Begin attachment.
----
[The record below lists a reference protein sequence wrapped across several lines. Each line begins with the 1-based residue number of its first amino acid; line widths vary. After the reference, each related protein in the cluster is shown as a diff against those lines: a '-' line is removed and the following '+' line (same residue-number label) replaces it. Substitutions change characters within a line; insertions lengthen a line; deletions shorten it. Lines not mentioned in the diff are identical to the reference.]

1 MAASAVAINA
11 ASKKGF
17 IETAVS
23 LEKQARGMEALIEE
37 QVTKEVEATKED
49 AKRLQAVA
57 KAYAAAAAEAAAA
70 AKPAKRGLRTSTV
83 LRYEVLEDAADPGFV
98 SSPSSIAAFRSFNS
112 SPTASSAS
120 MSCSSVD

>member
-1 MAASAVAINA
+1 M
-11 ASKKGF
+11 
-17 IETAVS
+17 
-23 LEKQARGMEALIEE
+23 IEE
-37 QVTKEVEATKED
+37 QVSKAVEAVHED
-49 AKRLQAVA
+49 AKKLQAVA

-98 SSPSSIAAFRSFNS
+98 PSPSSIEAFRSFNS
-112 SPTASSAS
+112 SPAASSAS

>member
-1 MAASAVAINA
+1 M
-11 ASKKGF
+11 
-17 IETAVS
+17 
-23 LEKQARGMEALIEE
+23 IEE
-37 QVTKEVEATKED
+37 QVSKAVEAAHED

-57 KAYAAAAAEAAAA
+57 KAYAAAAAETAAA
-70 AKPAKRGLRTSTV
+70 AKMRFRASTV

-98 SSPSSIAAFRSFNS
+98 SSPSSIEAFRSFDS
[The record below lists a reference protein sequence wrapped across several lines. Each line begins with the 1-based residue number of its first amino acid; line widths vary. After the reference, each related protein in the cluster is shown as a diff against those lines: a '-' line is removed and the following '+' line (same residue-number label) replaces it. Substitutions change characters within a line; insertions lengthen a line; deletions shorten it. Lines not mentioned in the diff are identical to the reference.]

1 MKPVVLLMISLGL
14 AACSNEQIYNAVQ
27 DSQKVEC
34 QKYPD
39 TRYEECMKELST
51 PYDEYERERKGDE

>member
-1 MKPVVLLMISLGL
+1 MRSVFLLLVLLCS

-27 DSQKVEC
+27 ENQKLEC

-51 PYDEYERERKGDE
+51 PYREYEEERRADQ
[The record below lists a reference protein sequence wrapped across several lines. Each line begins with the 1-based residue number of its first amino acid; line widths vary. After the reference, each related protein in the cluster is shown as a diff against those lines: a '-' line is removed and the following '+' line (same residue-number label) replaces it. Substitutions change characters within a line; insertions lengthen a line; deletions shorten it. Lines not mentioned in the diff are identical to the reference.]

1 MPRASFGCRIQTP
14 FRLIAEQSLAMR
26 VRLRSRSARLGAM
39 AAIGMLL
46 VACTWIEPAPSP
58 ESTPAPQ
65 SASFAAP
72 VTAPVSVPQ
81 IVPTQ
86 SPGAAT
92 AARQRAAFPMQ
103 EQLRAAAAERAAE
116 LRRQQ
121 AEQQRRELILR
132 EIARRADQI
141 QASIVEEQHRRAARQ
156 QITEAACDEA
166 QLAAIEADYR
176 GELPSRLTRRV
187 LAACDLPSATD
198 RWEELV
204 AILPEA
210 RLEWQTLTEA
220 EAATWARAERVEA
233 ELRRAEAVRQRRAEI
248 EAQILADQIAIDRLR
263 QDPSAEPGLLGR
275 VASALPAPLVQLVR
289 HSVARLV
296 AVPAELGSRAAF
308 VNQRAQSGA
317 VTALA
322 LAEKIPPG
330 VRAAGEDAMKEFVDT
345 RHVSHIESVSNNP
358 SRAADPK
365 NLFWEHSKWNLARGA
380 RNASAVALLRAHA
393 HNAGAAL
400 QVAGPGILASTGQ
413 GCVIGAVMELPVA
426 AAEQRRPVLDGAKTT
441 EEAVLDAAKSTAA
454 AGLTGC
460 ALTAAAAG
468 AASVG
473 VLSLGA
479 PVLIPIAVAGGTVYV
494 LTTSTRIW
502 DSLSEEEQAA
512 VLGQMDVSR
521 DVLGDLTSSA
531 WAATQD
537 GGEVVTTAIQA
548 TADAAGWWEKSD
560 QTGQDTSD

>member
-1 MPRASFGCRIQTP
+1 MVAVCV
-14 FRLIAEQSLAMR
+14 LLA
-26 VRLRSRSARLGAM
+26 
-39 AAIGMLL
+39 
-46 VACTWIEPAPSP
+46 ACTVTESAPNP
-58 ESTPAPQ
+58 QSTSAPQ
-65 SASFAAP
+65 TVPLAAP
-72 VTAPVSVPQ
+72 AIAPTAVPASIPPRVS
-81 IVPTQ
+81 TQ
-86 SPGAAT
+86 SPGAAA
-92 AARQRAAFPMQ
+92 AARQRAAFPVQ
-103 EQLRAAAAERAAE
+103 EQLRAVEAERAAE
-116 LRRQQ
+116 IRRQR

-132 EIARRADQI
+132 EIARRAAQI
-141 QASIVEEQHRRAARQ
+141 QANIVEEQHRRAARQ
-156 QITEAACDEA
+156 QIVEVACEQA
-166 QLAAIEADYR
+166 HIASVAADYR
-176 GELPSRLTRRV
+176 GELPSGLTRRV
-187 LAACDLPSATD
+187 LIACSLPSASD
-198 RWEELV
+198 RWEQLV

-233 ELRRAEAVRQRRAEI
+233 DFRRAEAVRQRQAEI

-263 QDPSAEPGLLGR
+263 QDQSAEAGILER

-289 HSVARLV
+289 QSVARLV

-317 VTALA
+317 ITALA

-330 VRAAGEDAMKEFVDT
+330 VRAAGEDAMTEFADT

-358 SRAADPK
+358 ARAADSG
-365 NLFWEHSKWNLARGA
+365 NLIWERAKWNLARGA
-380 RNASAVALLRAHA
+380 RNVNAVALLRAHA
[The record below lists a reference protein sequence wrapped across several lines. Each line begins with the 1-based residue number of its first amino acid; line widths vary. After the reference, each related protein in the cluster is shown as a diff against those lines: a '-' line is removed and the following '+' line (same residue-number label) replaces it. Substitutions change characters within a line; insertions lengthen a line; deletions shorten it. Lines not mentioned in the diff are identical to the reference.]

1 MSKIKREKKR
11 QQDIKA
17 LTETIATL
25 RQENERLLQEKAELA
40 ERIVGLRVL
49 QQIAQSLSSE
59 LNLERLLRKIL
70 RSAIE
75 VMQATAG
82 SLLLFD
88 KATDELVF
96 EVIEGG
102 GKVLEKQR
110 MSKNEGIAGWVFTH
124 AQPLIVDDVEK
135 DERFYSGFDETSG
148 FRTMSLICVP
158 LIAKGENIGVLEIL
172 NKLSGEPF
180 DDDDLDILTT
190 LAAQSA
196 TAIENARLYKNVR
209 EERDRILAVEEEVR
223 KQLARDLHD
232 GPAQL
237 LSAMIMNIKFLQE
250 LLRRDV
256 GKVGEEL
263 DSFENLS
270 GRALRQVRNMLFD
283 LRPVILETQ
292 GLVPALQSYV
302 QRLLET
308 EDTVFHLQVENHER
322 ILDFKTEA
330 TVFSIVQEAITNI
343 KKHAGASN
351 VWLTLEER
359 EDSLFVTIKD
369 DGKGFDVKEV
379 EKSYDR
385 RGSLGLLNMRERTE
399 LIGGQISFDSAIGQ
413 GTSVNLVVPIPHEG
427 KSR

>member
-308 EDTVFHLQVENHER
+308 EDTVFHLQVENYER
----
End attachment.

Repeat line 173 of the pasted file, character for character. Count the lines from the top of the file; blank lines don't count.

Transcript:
+365 NLIWERAKWNLARGA